Tuesday, May 13, 2014

Just a snack

A vignette from an after-school snack on a sunny day. Sometimes I forget to notice how beautiful this boy is.

Sunday, May 11, 2014

Getting to solutions, insisting on the means

Years ago, when Erik and I were both working way too much, we had a messy house situation. Neither of us had the time or desire to clean in our infrequent free time. You should have seen the kitchen sink. Oh wait--we couldn't.

Erik's solution: hire a cleaning person. As soon as he mentioned this, I hated the idea. Oh, it was probably because it came wrapped up with issues like gender roles, money stuff, time management. But I think the main reason the idea was offensive was because it wasn't my preferred method of achieving a clean house. I wanted us both to do the housework equally. In my mind, this would have shown the ultimate love and respect from my husband while also resulting in a clean house.

In the end, we hired a cleaning person. I gave up my fantasy about a 50-50 weekend cleaning partnership because the real problem was the dirty house. It wasn't (and shouldn't have been) about my chores-as-respect hangup. Because I can't both bitch about the problem and then reject the clearest path to its solution. I can't choose the method of getting to the result if I want to claim that the result is what I'm truly seeking.

This issue has cropped up again for me, this time with Soren. He's been getting floppy, resistant to my dressing him or combing his hair or brushing his teeth, and this sometimes leads him to some aggressive hair-pulling and scratching. I find myself getting so mad about this. I know that his aggressive behavior is probably about something other than his disliking me, but my gut reaction is to be hurt. I can't believe after all nurturing, dealing with bodily functions, and just general, well, parenting, that he can be so aggressive with me.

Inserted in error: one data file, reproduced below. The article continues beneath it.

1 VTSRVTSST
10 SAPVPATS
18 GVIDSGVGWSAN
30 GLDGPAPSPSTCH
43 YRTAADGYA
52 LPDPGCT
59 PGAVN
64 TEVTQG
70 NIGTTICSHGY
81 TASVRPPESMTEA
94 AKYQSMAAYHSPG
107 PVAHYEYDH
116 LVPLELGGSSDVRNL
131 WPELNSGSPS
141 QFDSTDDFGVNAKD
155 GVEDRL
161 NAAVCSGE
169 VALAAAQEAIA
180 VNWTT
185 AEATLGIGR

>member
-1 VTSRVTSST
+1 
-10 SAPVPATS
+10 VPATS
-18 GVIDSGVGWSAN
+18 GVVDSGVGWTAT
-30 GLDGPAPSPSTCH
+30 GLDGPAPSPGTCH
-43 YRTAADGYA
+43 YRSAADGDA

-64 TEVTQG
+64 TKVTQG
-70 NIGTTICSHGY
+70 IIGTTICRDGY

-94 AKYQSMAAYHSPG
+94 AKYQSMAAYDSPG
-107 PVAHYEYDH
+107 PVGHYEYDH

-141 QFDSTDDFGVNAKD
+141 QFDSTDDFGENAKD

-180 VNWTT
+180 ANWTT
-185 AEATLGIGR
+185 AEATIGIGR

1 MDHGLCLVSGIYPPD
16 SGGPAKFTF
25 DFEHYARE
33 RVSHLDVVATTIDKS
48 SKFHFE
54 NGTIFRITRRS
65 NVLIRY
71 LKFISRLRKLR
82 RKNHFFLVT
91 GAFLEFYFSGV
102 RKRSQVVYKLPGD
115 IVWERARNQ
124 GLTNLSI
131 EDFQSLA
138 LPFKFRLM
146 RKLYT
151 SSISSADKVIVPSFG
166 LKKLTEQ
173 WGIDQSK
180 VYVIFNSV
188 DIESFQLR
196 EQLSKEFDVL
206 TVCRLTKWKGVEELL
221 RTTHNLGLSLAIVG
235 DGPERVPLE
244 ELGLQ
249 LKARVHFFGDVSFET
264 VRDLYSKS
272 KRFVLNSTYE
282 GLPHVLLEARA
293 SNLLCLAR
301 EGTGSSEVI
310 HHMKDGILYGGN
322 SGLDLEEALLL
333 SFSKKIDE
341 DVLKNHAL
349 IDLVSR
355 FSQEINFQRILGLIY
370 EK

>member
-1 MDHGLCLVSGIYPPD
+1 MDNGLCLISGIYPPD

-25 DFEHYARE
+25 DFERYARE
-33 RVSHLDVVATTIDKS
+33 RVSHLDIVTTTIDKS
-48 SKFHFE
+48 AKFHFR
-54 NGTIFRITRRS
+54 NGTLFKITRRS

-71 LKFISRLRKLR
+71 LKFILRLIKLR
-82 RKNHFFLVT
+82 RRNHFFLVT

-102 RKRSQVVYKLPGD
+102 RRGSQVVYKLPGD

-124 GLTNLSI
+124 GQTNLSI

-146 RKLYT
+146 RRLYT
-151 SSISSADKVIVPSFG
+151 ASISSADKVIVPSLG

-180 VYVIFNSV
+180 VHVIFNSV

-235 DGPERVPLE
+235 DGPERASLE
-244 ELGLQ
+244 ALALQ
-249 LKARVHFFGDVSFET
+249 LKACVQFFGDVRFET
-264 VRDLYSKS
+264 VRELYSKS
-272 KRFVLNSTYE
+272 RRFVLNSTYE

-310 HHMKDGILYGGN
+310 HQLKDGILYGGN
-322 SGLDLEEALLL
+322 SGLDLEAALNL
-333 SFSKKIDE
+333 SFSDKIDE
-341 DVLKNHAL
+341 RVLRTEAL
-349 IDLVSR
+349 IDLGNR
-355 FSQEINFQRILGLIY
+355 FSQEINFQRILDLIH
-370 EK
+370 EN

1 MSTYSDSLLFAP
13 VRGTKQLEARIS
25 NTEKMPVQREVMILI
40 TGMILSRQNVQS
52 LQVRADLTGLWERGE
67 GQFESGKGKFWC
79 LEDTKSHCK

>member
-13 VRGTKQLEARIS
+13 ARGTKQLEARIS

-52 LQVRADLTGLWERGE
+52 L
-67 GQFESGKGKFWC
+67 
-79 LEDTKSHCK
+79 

I know that preventing the aggression is my ultimate goal. But I want Soren to feel contrite, too. I want him to feel something like regret or shame or even a little pain about consequences for pulling my hair. Again, I want to dictate the path that we take to get to the solution. And you know, that's just not fair. Because the path involving his regretting his behavior is not the path that's going to lead to eliminating that behavior. As many parents of autistic kids will tell you, the whole idea of a time-out to reflect on undesired behavior is utterly lost on their kid. (And some critics question the impact of time-outs in general.)

Eliminating the aggressive behavior requires me to figure out why Soren is finding my managing his dressing, tooth-brushing, and hair-brushing so taxing that he responds the way he does. I have a feeling it's about control, especially of his own body, and maybe some sensory overstimulation of some sort. It's my job to figure out the cause and how to either reduce that stressor or help him gain the skills needed to deal with that stressor. My hope for him to feel crappy about hurting me should not be part of the equation. It's my fantasy, and I'd feel a great sense of resolution if it could happen this way, but that can't be part of the mix when it comes to parenting this child. And really, dictating the steps required to achieve a resolution with any person just isn't fair, is it? I'm learning this lesson very slowly.


Give Me a Nap | Template By Rockaboo Designs | 2012